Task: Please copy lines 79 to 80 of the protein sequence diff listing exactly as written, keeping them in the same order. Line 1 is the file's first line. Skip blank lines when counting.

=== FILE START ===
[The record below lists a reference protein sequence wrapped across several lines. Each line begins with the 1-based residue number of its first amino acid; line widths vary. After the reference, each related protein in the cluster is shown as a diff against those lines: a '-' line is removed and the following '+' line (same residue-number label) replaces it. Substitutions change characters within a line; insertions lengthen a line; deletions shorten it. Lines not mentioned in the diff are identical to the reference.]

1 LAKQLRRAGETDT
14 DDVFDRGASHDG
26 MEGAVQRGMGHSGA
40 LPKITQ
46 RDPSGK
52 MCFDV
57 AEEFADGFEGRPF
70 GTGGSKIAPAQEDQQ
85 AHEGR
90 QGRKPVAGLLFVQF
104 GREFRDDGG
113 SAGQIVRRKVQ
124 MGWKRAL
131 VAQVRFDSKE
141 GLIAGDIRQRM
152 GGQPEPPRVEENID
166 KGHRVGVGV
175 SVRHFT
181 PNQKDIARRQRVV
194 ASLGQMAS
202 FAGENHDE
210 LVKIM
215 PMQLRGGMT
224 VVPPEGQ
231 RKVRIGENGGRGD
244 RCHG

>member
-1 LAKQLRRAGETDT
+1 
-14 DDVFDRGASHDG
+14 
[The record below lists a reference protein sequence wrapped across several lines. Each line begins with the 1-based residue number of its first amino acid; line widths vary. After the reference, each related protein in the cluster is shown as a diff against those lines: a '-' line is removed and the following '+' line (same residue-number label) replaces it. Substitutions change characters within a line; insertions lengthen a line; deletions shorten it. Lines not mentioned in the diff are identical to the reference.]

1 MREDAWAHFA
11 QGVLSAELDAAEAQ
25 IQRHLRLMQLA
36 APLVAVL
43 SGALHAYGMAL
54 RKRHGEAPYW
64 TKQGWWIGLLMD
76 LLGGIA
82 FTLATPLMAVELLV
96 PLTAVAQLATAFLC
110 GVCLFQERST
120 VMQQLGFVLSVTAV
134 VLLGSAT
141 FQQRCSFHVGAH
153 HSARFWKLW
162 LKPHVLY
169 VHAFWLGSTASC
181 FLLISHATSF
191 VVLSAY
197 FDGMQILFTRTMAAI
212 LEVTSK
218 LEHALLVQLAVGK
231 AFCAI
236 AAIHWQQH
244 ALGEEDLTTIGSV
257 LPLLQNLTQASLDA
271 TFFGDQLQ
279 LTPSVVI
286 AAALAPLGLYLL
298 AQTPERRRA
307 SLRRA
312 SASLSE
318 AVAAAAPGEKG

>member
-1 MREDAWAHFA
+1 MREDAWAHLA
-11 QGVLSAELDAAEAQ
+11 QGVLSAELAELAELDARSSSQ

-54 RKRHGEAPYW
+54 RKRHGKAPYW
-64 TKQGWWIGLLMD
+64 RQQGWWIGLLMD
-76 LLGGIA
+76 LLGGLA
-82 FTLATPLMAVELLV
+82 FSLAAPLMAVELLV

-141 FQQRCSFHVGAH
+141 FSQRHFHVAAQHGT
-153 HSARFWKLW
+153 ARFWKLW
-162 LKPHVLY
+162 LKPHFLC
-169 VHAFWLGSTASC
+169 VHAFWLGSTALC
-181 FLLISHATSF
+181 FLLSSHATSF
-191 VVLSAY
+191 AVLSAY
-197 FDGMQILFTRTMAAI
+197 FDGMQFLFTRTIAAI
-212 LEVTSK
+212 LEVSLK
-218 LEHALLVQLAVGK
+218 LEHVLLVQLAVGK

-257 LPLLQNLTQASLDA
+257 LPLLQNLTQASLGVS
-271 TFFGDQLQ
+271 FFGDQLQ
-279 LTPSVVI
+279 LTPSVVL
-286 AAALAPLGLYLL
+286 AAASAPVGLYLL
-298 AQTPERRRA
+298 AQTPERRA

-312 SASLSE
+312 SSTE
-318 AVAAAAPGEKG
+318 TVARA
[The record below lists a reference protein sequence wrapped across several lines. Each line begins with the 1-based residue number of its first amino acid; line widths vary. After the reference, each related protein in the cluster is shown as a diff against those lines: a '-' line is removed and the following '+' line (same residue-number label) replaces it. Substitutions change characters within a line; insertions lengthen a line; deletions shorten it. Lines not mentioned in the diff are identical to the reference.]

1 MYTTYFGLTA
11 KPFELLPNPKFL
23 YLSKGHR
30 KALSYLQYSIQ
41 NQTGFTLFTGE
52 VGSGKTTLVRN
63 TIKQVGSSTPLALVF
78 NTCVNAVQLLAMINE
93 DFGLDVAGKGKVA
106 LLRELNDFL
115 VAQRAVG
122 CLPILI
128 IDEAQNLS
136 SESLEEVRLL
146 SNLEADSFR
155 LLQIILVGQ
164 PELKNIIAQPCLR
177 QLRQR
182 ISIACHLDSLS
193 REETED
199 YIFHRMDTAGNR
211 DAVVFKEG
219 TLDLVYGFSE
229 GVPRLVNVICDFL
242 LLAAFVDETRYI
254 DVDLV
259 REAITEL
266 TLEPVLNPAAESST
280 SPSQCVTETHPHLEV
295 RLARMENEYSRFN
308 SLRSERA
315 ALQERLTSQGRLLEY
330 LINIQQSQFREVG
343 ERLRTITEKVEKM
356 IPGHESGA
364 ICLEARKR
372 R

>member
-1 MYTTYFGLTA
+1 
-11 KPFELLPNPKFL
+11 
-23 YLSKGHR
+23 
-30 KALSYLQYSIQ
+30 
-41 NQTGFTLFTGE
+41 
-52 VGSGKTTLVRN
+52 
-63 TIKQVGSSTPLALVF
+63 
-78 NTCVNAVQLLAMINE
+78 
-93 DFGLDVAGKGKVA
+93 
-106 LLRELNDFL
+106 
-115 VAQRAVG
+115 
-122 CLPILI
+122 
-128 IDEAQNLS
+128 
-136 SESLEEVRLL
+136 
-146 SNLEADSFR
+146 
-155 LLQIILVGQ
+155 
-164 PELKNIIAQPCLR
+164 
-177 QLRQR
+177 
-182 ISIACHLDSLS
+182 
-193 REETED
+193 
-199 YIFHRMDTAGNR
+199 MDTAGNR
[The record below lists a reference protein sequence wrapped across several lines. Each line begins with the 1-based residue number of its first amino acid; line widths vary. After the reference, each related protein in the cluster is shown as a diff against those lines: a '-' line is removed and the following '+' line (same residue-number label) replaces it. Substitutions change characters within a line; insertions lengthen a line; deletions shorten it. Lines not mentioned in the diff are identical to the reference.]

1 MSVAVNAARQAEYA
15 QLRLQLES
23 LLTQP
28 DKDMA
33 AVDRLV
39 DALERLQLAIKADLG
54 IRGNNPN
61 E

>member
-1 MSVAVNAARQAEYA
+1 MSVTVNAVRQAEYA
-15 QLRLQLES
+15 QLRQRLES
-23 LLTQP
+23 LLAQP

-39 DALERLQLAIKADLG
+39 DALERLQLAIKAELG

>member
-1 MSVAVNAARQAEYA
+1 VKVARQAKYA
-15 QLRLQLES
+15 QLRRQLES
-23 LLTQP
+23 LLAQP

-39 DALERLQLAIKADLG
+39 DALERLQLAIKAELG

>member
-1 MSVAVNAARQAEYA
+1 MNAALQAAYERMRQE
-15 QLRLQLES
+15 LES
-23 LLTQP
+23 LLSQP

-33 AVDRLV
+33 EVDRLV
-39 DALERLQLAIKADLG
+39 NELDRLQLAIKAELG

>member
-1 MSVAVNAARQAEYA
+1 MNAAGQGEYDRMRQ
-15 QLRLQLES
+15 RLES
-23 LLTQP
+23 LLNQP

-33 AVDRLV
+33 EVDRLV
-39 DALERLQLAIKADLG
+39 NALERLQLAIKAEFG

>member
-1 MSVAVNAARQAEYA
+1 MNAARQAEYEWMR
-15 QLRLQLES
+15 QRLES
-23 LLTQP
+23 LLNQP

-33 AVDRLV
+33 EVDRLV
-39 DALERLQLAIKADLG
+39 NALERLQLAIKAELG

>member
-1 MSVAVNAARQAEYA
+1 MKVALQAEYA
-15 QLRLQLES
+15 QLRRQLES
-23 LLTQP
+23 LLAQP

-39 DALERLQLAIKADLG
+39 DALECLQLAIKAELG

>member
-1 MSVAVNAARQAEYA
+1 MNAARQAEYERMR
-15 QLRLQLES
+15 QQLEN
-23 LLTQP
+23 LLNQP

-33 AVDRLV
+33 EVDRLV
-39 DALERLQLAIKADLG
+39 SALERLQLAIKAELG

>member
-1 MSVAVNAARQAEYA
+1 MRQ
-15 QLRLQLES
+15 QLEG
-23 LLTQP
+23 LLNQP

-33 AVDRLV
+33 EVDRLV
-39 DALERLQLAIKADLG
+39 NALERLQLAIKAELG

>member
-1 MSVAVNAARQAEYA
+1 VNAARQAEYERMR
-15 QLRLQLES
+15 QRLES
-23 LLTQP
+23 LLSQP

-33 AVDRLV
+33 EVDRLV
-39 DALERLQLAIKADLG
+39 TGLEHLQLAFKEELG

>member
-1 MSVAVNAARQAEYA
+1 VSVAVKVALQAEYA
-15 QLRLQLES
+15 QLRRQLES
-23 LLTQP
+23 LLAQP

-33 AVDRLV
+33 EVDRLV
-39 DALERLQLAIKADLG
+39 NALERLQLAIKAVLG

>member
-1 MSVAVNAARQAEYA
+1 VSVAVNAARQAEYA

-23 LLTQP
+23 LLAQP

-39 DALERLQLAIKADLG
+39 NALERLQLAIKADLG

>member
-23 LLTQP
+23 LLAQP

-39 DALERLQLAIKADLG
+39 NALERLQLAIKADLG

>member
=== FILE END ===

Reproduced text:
+82 FSLAAPLMAVELLV

-141 FQQRCSFHVGAH